In the Beginning, 1920
On February 24, 1920, 13 men met in the rest room (that's what they called the lounge in those days) of the First National Bank to discuss the organization of a Fire Department for McGregor. However, the department wasn't officially organized until March 19, 1920, when the bylaws and constitution were presented. Before the 13 men went into a huddle in the rest room, the town's fire protection consisted of a huge two-wheeled, man pulled hose cart, which has been made into a monument and stands in front of the McGregor Fire Station 1. With the hose cart, the whole town pitched in to fight fires. Everyone would turn out when the six-shooters started punching holes in the sky. That was how the fire alarm was given in those days. After several years of fighting fires with crude equipment and not sure if the help would respond, the early day fire department disbanded. This is when 13 concerned men met and started the fire department that we have today. The "rest room" meeting of 1920, was a small meeting room in the back of the First National Bank. People would go in during the day sit, talk, and rest. The list of the "fathers" of the fire department were: C.P. Shaffer, O.W. Ewing, Fred Johnson, E.N. Crain, W.C. Robertson, S.E. Walker, Charles Herring, A.L. Lee, W.V. Hanover, Walter C. Amsler, and L.E. Shaffer. At the departments first regular meeting, March 26, 1920, Walter C. Amsler was named the Chief. Other Chiefs over the years include Jim Harding, Guy Snelson, Carrol Woods, Carl Phelan, Dr. Robert W. Cagle, Dick Whisenant, Parke D. Evers, John Blake, Junior Fisher, Ronnie Moe Spradley, and Randy Aaron. Current Fire Chief is Marty Dominguez. After the department was organized, a Model T Truck made its appearance. It was equipped with a rear-mounted Waterous fire pump and carried a small hose load. In a few years, another Model T truck was purchased. The second one had a 500 GPM (gallons per minute) front-mounted pump. It also carried a hose load. In 1929, the departments third truck was purchased. It was a Southern and boasted a 500 GPM, triple-combination pump. The Southern gave a long and faithful service.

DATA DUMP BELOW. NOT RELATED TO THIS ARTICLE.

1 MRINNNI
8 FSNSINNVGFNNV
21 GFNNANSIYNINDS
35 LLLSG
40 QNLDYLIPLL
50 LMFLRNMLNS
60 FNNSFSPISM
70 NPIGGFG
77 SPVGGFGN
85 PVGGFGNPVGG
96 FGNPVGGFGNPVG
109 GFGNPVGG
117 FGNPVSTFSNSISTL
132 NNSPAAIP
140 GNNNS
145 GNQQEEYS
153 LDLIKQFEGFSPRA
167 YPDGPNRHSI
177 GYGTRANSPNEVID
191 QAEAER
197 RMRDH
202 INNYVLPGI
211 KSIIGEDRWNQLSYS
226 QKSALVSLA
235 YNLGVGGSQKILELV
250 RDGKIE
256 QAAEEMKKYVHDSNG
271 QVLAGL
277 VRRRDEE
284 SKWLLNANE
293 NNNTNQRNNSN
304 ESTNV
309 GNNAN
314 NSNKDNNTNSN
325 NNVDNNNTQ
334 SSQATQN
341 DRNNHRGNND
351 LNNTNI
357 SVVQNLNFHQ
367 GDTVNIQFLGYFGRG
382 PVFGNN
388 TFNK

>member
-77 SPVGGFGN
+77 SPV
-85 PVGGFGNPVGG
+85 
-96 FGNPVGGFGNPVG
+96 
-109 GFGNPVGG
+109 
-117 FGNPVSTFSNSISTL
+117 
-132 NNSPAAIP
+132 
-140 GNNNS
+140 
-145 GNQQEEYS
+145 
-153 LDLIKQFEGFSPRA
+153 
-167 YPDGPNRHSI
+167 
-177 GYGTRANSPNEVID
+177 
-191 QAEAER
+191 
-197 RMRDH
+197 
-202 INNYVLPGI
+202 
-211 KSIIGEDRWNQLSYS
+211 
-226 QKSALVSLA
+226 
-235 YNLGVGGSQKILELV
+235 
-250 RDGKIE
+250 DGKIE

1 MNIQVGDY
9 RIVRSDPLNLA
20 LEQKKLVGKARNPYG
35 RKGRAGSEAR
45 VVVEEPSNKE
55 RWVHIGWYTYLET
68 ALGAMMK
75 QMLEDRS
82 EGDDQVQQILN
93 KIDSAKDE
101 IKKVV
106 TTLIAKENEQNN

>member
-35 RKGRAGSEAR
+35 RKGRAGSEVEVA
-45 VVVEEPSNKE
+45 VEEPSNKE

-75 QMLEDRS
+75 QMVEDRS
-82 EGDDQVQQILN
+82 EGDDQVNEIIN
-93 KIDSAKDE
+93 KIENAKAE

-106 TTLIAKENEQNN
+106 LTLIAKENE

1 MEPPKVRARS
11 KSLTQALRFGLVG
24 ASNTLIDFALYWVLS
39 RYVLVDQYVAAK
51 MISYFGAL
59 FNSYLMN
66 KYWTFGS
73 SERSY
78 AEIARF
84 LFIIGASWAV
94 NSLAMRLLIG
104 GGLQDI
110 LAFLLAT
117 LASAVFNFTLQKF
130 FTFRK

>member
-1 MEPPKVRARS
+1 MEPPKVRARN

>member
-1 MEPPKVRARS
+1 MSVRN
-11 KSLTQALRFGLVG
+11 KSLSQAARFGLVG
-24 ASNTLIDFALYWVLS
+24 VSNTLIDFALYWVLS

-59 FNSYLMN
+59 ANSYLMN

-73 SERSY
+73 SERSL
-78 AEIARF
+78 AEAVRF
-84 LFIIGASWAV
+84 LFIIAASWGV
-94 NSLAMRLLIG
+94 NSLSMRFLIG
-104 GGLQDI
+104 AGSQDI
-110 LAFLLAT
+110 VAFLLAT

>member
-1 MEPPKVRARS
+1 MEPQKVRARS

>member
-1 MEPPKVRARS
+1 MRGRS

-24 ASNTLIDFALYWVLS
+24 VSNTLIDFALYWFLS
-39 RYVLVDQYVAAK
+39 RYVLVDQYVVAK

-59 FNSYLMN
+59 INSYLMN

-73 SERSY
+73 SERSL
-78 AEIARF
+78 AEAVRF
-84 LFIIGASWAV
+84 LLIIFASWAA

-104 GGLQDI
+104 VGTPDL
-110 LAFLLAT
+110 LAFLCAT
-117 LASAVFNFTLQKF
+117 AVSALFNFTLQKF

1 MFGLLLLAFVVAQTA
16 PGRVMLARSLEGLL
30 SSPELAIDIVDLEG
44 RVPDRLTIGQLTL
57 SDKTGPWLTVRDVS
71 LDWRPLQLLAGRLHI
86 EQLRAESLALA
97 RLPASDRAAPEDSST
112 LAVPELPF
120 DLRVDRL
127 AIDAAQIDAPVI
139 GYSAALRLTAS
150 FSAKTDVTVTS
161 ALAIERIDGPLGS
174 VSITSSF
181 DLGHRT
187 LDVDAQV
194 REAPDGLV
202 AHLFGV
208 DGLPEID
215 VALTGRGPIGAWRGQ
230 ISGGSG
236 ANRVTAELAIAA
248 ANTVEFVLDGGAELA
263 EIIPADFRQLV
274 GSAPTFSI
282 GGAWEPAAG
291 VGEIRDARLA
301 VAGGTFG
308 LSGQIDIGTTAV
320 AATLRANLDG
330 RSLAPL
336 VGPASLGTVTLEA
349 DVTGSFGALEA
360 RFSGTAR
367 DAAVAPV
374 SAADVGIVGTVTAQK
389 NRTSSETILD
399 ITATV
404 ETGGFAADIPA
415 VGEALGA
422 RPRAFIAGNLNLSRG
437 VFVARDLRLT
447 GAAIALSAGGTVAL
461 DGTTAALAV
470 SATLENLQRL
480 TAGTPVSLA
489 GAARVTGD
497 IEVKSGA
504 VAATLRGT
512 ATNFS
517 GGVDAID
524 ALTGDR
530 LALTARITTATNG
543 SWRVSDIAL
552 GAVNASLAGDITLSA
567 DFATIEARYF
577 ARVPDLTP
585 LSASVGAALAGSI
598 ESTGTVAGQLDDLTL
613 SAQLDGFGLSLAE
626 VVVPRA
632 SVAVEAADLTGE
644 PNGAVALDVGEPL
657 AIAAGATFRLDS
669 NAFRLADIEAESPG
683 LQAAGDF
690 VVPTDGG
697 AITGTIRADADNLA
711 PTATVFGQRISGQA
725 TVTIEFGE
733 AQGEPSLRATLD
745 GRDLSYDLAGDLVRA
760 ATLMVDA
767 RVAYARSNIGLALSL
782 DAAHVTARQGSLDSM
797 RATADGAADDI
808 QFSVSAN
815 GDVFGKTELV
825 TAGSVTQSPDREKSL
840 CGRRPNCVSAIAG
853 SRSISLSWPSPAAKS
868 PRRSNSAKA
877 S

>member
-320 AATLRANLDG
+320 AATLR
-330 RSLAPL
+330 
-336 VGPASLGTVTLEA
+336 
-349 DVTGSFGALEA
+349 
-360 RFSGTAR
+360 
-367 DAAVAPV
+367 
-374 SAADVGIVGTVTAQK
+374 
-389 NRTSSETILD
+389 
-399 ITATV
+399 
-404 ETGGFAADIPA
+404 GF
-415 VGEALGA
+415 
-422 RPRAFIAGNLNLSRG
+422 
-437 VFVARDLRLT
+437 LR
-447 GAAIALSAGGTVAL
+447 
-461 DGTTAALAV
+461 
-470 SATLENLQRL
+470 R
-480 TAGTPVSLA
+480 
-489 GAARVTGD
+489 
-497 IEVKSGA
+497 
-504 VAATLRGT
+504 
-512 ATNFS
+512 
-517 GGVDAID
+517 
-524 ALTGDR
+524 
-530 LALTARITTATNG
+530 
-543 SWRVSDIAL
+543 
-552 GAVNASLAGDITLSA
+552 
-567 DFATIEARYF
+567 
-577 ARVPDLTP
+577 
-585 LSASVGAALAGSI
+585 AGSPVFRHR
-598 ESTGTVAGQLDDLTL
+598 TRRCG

In December of 1948 the department sold the Southern to Venus, Texas, which had just organized a department. The department's fourth truck was a Chevrolet, equipped with a booster tank, the tanks capacity was altered so it could carry 325 gallons of water. This enabled firemen to start putting water on a fire while the hose was connected to the fire plug. It carried a 1,000 feet of hose consisted of 2 1/2" hose to supply water to the truck and 1 1/2" hose to use in fighting fires. On April 6, 1948, McGregor's newest piece of equipment was delivered. It was a 750 GPM Seagraves pumper. It also had a booster tank and carried a 1,000 feet of hose. During it's official test, the Seagraves delivered almost 1,000 GPM from draft (taking water from a pond) and 960 GPM from an eight inch water main. The pumper couldn't deliver more because the city's water main capacity was 960 GPM.
McGregor's Costliest Fire
In September of 1928 the Dixie Theater and City Service Oil Company were ablaze. Five men had their applications on file to become members of the department but had not been voted on. They pestered the Chief to let them help fight the fire. Finally, he told them to man a hose on top of the building. They hadn't been up there long, when the building exploded and blew them up in the air and off the building. They were buried in the falling debris. One of the men was killed and the others injured. After this happened, three of the remaining men removed their applications and the fourth man later became Chief of the department.
MVFD has seen a lot of changes with the new technology and equipment of the fire service. In 2014 McGregor bought its first Engine in over 20 years. A 2010 Pierce 1500 GPM pump and 1000 gallons of water, this truck has a Compressed Air Foam System (CAFS), two Thermal Imaging Cameras (TIC), five sets with Self-Contained Breathing Apparatuses (SCBA) mounted in them, and much more. In 2016 MVFD elected there first Hispanic Fire Chief, Marty Dominguez. Chief Dominguez has been with the department since 2006 and has worked his way up to his current position.